When designing the user experience of an application or website, the stakes are often high – due in part to the fact that unusable applications and websites rarely convert users. As such, UX designers are used to the persistence with which they must critique every single feature.
There are a number of concerns that tend to dominate the thought process – ” will my users know how this works? “, ” How easily will this translate across cultures? ” You get the idea.
Perhaps the most important concern, given the rate at which technology has been advancing, is how well a design will hold up in the years to come. That’s why we’ve put together some of our favorite future-oriented UX design questions.
1. Are any features going to need updates down the road?
It’s easy to get wrapped up in the excitement of designing features for an app or website, and, in the process, forget about two key future-oriented concerns.
- Are any of these features going to be obsolete in the foreseeable future?
- How many of the features in this application / website will require consistent updates?
Remember: The cost of a feature is not just the cost of designing and coding it, but also the cost of updating it down the road—which, depending on the type of feature, can be quite substantial.
2. Ask yourself: should this feature be implemented in the future?
As important as it is to launch an application or website with as many features readily built as possible, sometimes this is not the most usable choice.
UX designers ought never to forget the importance of reducing the barrier to entry of the product. In other words, will an overabundance of innovation actually become a detriment to the “instant usability” of your design?
Research seems to suggest that this is the case. Don’t over-saturate your designs with features that may serve users better in a future release. In other words, don’t scare them away with features.
3. Should I follow the trend, or set my own?
Often times, UX innovation is stifled by the community’s tendency to follow trends. Interestingly enough, many of the trends followed by the UX community were not introduced by industry leaders, but rather by designers that never got any recognition.
A good example of this is the, so-called “hamburger menu icon”, which has become synonymous with the hidden navigation menu. I dare you to try and figure out who actually introduced the hamburger icon into the UX design community.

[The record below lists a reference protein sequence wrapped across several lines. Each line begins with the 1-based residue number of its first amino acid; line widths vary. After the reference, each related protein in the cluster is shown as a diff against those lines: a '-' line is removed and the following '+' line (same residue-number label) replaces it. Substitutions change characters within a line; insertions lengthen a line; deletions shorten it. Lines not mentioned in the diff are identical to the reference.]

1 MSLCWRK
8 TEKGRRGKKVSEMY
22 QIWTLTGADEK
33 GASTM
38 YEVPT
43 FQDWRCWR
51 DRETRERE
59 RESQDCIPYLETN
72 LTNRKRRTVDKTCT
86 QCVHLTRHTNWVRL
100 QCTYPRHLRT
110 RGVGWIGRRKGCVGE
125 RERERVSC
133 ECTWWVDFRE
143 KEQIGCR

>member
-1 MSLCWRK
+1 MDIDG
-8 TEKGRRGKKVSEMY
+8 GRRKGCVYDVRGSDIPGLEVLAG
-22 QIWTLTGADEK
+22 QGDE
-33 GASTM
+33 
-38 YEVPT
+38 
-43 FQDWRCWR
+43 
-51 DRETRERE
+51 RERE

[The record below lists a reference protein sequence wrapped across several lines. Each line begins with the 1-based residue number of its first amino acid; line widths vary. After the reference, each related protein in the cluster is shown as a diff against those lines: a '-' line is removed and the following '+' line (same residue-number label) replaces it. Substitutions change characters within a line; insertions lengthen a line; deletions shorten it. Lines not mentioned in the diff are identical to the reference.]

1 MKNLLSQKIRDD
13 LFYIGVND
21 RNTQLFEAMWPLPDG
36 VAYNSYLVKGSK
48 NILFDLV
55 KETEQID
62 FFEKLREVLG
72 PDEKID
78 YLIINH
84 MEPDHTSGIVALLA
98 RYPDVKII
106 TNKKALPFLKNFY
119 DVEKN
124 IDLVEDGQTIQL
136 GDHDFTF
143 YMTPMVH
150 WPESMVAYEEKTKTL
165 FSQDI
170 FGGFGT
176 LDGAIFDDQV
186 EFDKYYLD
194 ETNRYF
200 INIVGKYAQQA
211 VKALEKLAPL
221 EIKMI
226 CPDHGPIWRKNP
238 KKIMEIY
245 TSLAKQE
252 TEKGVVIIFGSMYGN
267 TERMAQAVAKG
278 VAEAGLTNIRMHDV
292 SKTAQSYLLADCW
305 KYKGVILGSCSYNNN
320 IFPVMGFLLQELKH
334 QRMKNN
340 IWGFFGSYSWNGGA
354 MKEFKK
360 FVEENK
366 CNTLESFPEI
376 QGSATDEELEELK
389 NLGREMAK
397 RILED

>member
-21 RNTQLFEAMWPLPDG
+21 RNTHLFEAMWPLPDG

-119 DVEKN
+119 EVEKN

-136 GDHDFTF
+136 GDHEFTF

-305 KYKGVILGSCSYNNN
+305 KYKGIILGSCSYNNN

The point that I’m trying to make is that you don’t have to an industry-leading UX designer to actually lead the industry. All it takes is a good idea. Although there are instances where it is better to follow a trend, sometimes it can be more beneficial, and even more usable, to invent a new approach to a problem.
4. How does this feature impact the business model?
The UX designer has two major roles:
- Cater to the needs of users
- Cater to the needs of the business
UX designers often devote the majority of their efforts into ensuring that the user has the most blissful experience imaginable, while putting the needs of the business on the back-burner.
The needs of the business ought never be ignored in favor of the needs of the user. Here is why: your clients’ needs are more important. Consider a scenario where you choose to include three rows of blog article snippets on the homepage of a website.
While an application’s users may be overjoyed with your decision, how will your clients feel in six months, when the blog articles have to be moved to make room for a feature that was reserved for phase II of development?
5. Do you really need to build this feature?
Have you ever been assigned a project that is so simple that it just doesn’t need anything? It’s always interesting when you’ve already taken into account everything that a user could need and there is still too much empty space on the page.
When confronted by such a project, UX designers often feel that it is inadequate to turn in something too simple, so they overthink the work that has been given them.
Consider a web portal, such as Blackboard. If you’ve ever used (or seen) Blackboard, there are a number of features that were implemented that, simply put, are completely unnecessary.
In an effort to take up whitespace, Blackboard’s UX designers added sections for “To Do”, “My Tasks”, “What’s New”, “Alerts”, and “Announcements”. To be frank, many of these overlap, and users could do with just two sections: “My Tasks”, and “Announcements”.
Conclusion: Every feature has risks. Calculate them
UX designers: Never forget to ask yourself what the risks are when implementing a feature. Calculate them, and determine if the research / findings actually support the need for the feature.
Always consider the longevity of your designs before finalizing them. The web and mobile industries are constantly evolving, and half of what we consider to be cutting edge today, will be obsolete tomorrow (figuratively speaking, of course).
More from the Smart UX series
- Smart UX: High-Fidelity Wireframes
- Smart UX: Use Cases
- Smart UX: Designing for the Future ← You are currently reading this
Want to learn more?
If you’d like to…
- learn all the details of Usability Testing
- get easy-to-use templates
- learn how to properly quantify the usability of a system/service/product/app/etc
- learn how to communicate the result to your management
… then consider to take the online course Conducting Usability Testing.
If, on the other hand, you want to brush up on the basics of UX and Usability, then consider to take the online course on User Experience. Good luck on your learning journey!
(Lead image: Depositphotos)